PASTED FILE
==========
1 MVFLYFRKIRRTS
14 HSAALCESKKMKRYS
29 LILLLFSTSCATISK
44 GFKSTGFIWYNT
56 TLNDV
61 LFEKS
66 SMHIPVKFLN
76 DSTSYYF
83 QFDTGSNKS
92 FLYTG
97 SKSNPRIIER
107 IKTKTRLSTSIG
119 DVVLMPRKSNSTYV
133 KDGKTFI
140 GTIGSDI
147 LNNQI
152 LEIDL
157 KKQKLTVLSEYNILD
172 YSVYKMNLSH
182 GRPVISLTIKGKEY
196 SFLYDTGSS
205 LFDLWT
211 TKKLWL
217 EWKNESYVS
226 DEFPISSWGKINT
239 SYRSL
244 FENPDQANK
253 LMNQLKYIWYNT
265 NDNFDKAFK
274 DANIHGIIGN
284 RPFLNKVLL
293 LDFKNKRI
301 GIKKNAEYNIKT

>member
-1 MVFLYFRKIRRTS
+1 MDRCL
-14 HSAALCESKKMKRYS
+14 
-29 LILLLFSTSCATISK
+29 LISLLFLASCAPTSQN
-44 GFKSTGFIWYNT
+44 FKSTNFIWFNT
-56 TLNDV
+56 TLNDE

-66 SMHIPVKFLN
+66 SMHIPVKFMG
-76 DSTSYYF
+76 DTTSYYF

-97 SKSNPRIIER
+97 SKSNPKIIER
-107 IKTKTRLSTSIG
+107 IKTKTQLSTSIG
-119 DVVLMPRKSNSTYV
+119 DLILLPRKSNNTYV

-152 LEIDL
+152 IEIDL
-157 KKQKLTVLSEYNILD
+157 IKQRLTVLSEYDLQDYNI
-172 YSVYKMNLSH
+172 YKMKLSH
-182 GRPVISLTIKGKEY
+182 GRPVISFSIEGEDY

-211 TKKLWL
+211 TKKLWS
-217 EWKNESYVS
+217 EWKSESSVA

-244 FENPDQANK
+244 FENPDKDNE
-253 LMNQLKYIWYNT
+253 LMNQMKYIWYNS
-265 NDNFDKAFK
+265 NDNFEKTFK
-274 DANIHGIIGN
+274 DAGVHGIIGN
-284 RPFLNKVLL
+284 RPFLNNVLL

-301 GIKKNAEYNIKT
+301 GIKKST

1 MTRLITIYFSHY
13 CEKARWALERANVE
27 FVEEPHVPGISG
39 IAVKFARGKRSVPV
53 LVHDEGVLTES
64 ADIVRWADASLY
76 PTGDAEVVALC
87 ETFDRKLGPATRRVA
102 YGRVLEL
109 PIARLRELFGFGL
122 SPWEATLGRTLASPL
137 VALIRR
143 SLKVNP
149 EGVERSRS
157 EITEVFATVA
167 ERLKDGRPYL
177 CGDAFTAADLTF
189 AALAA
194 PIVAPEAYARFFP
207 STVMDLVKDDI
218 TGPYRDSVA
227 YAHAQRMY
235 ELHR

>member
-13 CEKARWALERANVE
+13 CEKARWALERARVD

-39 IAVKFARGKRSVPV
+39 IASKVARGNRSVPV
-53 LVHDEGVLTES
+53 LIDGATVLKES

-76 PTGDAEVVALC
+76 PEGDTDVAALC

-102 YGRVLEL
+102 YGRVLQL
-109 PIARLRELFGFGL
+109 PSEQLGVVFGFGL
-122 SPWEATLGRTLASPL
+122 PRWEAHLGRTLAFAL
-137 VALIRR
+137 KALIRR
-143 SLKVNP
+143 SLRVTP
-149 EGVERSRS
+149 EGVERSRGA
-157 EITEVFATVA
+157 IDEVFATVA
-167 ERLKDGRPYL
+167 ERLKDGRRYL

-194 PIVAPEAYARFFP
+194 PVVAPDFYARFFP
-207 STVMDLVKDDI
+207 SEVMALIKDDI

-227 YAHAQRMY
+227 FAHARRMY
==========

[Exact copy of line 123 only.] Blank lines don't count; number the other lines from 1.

-157 EITEVFATVA